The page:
optimistic that we can do this, but I talk to skeptics who claim there is no
hope. They say: "Inequity has been with us since the beginning, and will
be with us till the end - because people just ... don't ... care." I
I believe we have more caring than we know what to do with.
All of us here in this Yard, at one time or another, have seen human tragedies
that broke our hearts, and yet we did nothing - not because we didn't care,
but because we didn't know what to do. If we had known how to help, we
would have acted.
Even with the advent of the Internet and 24-hour news, it is still a complex
enterprise to get people to truly see the problems. When an airplane crashes,
officials immediately call a press conference. They promise to investigate,
determine the cause, and prevent similar crashes in the future.
But if the officials were brutally honest, they would say: "Of all
the people in the world who died today from preventable causes, one half
of one percent of them were on this plane. We're determined to do everything
possible to solve the problem that took the lives of the one half of one
The bigger problem is not the plane crash, but the millions of preventable
We don't read much about these deaths. The media covers what's new - and
millions of people dying is nothing new. So it stays in the background,
where it's easier to ignore. But even when we do see it or read about it,
it's difficult to keep our eyes on the problem. It's hard to look at suffering
if the situation is so complex that we don't know how to help. And so we
Finding solutions is essential if we want to make the most of our caring.
If we have clear and proven answers anytime an organization or individual
asks "How can I help?," then we can get action - and we can make
sure that none of the caring in the world is wasted. But complexity makes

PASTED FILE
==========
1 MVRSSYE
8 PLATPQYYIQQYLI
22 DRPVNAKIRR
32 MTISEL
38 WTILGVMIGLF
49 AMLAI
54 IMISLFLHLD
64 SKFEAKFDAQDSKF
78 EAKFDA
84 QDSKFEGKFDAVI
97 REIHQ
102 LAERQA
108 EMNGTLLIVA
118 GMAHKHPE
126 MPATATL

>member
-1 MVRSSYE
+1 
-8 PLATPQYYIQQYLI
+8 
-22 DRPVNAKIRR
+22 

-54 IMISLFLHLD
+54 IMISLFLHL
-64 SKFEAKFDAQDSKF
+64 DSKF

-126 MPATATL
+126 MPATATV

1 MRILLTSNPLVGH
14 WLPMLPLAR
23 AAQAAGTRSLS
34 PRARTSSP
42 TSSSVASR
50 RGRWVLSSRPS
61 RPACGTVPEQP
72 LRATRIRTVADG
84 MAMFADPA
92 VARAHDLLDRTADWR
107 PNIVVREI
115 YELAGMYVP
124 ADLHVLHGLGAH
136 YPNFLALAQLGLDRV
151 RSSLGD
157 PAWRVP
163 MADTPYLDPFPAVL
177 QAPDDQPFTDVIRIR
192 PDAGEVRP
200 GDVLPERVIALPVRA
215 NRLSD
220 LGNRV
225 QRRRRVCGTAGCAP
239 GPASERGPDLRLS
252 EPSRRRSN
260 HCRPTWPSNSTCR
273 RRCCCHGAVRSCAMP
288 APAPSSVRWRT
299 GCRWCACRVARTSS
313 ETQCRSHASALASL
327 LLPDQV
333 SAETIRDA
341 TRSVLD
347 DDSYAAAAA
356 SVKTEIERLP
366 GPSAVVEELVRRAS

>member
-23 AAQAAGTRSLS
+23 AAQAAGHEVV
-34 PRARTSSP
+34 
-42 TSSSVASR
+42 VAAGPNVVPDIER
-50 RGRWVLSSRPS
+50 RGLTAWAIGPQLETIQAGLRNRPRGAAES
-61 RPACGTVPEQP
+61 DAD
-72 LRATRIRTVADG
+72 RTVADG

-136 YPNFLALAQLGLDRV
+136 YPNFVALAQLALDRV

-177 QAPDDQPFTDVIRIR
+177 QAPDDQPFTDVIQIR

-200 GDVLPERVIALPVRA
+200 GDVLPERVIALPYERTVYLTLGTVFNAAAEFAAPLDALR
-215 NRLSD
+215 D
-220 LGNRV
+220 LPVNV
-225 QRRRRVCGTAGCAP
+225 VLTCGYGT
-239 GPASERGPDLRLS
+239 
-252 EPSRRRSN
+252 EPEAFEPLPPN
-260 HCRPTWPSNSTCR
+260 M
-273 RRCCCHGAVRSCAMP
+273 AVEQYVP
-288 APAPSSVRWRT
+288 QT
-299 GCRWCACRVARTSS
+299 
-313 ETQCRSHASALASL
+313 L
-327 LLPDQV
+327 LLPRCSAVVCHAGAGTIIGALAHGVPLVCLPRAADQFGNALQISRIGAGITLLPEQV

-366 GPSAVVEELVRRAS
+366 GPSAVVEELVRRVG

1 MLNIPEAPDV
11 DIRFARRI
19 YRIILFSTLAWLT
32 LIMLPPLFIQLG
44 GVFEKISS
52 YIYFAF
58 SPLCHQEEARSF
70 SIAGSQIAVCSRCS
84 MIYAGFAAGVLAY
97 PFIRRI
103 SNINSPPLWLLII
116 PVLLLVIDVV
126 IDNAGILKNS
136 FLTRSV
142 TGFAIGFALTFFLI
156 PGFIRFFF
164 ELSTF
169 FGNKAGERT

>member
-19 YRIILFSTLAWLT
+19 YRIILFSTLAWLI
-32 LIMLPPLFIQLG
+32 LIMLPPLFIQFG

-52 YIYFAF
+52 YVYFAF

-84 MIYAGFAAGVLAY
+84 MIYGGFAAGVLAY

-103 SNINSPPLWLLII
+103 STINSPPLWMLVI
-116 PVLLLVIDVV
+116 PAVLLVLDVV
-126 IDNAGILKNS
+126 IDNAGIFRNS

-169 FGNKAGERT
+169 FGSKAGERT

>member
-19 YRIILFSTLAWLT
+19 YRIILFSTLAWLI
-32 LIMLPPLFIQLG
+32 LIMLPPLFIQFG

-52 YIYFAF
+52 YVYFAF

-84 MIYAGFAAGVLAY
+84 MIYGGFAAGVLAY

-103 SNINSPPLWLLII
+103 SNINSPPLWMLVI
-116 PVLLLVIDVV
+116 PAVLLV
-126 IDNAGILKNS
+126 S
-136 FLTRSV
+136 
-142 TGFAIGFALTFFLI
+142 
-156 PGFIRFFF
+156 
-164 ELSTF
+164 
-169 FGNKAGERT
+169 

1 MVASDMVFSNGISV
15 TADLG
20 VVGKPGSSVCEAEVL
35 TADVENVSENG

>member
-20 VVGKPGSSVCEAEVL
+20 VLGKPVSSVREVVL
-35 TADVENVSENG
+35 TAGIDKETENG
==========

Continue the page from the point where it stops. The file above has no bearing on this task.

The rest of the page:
it hard to mark a path of action for everyone who cares - and that makes
it hard for their caring to matter.
Cutting through complexity to find a solution runs through four predictable stages: determine a goal, find the highest-leverage approach, discover the ideal technology for that approach, and in the meantime, make the smartest application of the technology that you already have - whether it's something sophisticated, like a drug, or something simpler, like a bed net.
epidemic offers an example. The broad goal, of course, is to end the disease.
The highest-leverage approach is prevention. The ideal technology would be a
vaccine that gives lifetime immunity with a single dose. So governments, drug
companies, and foundations fund vaccine research. But their work is likely to
take more than a decade, so in the meantime, we have to work with what we have
in hand - and the best prevention approach we have now is getting people to
avoid risky behaviour.
that goal starts the four-step cycle again. This is the pattern. The crucial
thing is to never stop thinking and working - and never do what we did with
malaria and tuberculosis in the 20th century - which is to surrender to
complexity and quit.
to have the statistics, of course. You have to be able to show that a program
is vaccinating millions more children. You have to be able to show a decline in
the number of children dying from these diseases. This is essential not just to
improve the program, but also to help draw more investment from business and
But if you
want to inspire people to participate, you have to show more than numbers; you
have to convey the human impact of the work - so people can feel what saving a
life means to the families affected.